Federal Contractors Required to Provide Paid Sick Leave
On September 30, 2016, the United States Department of Labor issued a final rule requiring federal contractors to give their employees at least seven days of paid sick leave each year. The rule will apply to federal contracts issued on, or after, January 1, 2017.
Covered contractors must permit employees to accrue not less than 1 hour of paid sick leave for every 30 hours worked “on or in connection with” a covered contract, up to 56 hours. Employees performing “on” a covered contract are those employees directly performing the specific services called for by the contract. Employees performing “in connection with” a covered contract are those who are performing work activities that are necessary to the performance of the contract but who are not directly engaged in performing the specific services called for by the contract itself. For example, a security guard patrolling a construction worksite, or a clerk who processes payroll for a covered contract would be considered to be performing work “in connection with” the contract.
Paid sick leave under the rule may be used for a wide variety of reasons not limited to the employee’s own illness. An employee is allowed use paid sick leave for:
- a physical or mental illness, injury, or medical condition;
- obtaining diagnosis, care, or preventive care from a health care provider;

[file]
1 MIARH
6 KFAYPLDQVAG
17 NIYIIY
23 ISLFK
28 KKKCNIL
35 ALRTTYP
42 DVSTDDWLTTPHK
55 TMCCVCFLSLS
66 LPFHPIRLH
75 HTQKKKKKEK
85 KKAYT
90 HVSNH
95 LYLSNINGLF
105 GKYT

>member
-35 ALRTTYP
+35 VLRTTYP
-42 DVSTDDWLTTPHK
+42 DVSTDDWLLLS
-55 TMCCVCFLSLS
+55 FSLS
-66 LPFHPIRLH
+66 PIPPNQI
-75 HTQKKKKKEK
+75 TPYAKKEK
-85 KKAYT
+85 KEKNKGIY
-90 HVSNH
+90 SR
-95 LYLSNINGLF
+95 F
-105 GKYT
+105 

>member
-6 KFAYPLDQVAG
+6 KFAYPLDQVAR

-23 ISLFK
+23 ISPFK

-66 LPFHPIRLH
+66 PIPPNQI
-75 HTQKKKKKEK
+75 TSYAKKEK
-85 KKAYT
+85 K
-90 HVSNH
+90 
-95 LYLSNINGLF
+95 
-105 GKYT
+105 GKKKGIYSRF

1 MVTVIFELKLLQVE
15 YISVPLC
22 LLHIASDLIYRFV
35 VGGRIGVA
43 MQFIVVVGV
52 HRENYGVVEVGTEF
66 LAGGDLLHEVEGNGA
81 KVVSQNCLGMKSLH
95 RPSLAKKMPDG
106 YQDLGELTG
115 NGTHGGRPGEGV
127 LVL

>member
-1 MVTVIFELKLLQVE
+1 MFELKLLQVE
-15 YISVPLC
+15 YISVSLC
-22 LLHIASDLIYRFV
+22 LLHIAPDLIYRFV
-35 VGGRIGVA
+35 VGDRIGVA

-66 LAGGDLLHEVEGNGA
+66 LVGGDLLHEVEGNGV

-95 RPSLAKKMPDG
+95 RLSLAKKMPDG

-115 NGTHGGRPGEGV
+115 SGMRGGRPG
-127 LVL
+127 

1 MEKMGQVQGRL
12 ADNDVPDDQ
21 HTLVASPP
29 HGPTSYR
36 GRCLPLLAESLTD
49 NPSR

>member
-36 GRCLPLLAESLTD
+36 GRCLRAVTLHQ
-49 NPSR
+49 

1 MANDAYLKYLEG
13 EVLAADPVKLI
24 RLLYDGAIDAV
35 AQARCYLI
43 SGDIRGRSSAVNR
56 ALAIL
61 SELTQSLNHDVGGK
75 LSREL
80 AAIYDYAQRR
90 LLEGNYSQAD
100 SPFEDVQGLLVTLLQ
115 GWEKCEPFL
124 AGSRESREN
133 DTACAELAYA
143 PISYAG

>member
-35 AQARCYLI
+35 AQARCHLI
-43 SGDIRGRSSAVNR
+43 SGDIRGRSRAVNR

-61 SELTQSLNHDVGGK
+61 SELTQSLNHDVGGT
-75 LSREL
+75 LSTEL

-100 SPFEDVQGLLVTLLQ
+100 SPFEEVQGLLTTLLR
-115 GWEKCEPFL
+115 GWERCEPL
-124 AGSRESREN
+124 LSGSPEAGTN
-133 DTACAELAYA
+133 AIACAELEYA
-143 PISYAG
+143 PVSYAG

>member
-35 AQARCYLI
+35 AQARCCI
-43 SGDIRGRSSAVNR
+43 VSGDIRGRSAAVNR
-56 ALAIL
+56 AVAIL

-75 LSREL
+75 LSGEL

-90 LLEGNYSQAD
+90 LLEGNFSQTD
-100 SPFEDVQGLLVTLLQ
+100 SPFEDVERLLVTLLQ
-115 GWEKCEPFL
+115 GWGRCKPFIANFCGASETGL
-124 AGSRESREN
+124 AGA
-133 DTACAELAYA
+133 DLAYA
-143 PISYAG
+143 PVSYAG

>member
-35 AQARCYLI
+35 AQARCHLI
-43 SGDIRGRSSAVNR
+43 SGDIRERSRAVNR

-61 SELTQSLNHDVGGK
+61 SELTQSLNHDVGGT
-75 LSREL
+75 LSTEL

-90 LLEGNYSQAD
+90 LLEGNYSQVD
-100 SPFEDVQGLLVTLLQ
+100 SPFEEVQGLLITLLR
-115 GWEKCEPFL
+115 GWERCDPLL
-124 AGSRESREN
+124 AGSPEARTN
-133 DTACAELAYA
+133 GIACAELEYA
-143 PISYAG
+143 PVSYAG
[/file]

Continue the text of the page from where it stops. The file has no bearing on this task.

- caring for a child, parent, spouse, domestic partner, or any other individual related by blood or affinity whose close association with the employee is the equivalent of a family relationship who has any of the conditions or needs for diagnosis, care, or preventive care described in (1) or (2) or is otherwise in need of care; and
- domestic violence, sexual assault, or stalking, if the time absent from work is for the purposes described in (1) or (2) or to obtain additional counseling, seek relocation, seek assistance from a victim services organization, take related legal action, including preparation for or participation in any related civil or criminal legal proceeding, or assist an individual related to the employee as described in (3) in engaging in any of these activities.
A contractor may require certification issued by a health care provider – or other documentation if the leave is related to domestic violence, sexual assault, or stalking – to verify the need for paid sick leave, but only if the employee is absent for 3 or more consecutive full workdays.
Employees must be allowed to carry over paid sick leave an employee has accrued but not used from one year to the next. However, employers would not be required to allow total accrual of more than 56 hours of leave at any given time. Upon separation from employment, unused paid sick leave need not be paid out; however, paid sick leave must be reinstated for an employee rehired within 12 months after separation.
The Department of Labor will have the authority to investigate violations of the rule and employees may file complaints of alleged violations with the agency. Penalties for violations include payment of damages, suspension from federal contracting, and possible debarment.
If you have any questions about compliance, or are unsure how this new enforcement initiative may impact your business, please contact the Labor & Employment attorney at Barclay Damon with whom you normally work or any attorney in our Labor & Employment Practice Area.